Agreeing that UAV reliability should improve is easy, but how this will be accomplished is another matter. Cost is a concern. More redundancy of flight control systems boosts reliability, but beyond a certain threshold, they negate the UAV cost advantage over manned aircraft, the Pentagon report noted. Similarly, the absence of components needed for manned aircraft make UAVs cheaper, but also affect reliability. And if reliability is overly compromised, then high attrition will require more UAVs to be acquired, thus negating the cost savings. The report recommends focusing improvement efforts on UAV flight control systems, propulsion and operator training, which account for 80 percent of mishaps. It suggests possible remedies such as decreasing maintenance requirements by substituting electrical for hydraulic systems, and digital for analog sensors.
Redundancy is difficult to add to smaller UAVs, but larger aircraft, such as the Global Hawk, have dual redundancy flight control systems and communications, which add reliability but also cost and weight. Triple redundancy is an even more expensive option. "If you make UAVs too expensive or too capable, now you're going to say that you can't afford to lose them. You have a Hobson's choice," said Timothy Beard, a retired admiral and aviator who is now Northrop Grumman's director of business development for unmanned vehicles.
Boone foresees UAVs with more sophisticated guidance systems that will enable them to do more than return to their launch point if there is a problem. "With more power in the computer, you can give it more complex instructions like, 'in an emergency, fly to emergency landing field A."'
Brown points to Athena Technologies' "fault tolerant" approach that equips a UAV with an autonomous capability to respond to failures. Frequently operators on the ground cannot determine if or where a UAV has experienced a failure, said David Vos, chief technology officer. Athena's control system uses onboard sensors to detect malfunctions such as in the rudder, which the aircraft's computer then compensates for by adjusting other flight controls.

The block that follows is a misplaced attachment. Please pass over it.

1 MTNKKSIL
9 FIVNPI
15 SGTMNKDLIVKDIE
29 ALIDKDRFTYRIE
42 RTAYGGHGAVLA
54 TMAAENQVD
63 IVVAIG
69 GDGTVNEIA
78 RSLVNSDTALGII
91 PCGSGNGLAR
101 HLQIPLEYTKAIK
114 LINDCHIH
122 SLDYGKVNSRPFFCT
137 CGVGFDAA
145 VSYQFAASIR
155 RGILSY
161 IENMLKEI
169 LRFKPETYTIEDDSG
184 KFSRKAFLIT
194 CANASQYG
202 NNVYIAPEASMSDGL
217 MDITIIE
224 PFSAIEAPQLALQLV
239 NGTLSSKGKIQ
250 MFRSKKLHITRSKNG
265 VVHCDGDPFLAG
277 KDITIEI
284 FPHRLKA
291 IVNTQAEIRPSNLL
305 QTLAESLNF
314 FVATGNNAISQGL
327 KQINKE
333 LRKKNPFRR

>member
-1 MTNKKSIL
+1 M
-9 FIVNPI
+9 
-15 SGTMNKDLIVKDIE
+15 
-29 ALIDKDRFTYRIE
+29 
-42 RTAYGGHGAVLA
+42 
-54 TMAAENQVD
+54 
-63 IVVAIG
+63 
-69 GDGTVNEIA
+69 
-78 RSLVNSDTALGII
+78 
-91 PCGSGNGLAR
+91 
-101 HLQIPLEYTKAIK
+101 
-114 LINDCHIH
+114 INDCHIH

UAV reliability affects more than military use of unmanned vehicles. Iris also key to convincing both the Federal Aviation Administration to relax its restrictions on UAVs flying in civilian airspace, and foreign governments to allow overflight and landing rights.
Brown warned that FAA approval will not be forthcoming unless unmanned vehicles approach the reliability of manned aircraft. Boone expects that in the wake of last year's collision between a Russian passenger jet and a DHL cargo 757 over Switzerland, international agreements governing international flights will require aircraft to carry both radar and optical collision avoidance systems. "Our UAVs are going to have to be compliant with that, too. If you have a Global Hawk flying over Switzerland and it encounters another aircraft, it must deconflict automatically."
Though it has no jurisdiction over military UAVs and their operators, the FAA does require Certificates of Authorization for flying in controlled airspace. Even though UAV supporters point out that Global Hawk operates at 60,000 feet, well above the altitude of commercial flights, FAA spokesman William Shumann replied that the UAV may ascend or descend through passenger jet altitudes during its missions.
Filing a flight plan ran rake up to 60 days, and there are currently about 30 of these certificates, with about three-quarters awarded to military UAVs such as Global Hawk, according to Shumann. Military users wants to file and fly on the same day, and the Air Force's Boone predicts that Global Hawk will be permitted to do this within two years.
RELATED ARTICLE: Global hawk crashes: who's to blame?
Mishaps that destroyed or badly damaged four out of seven Global Hawk prototypes resulted from errors or decisions made by Air Force operators, said the Global Hawk manufacturer, Northrop Grumman Corp.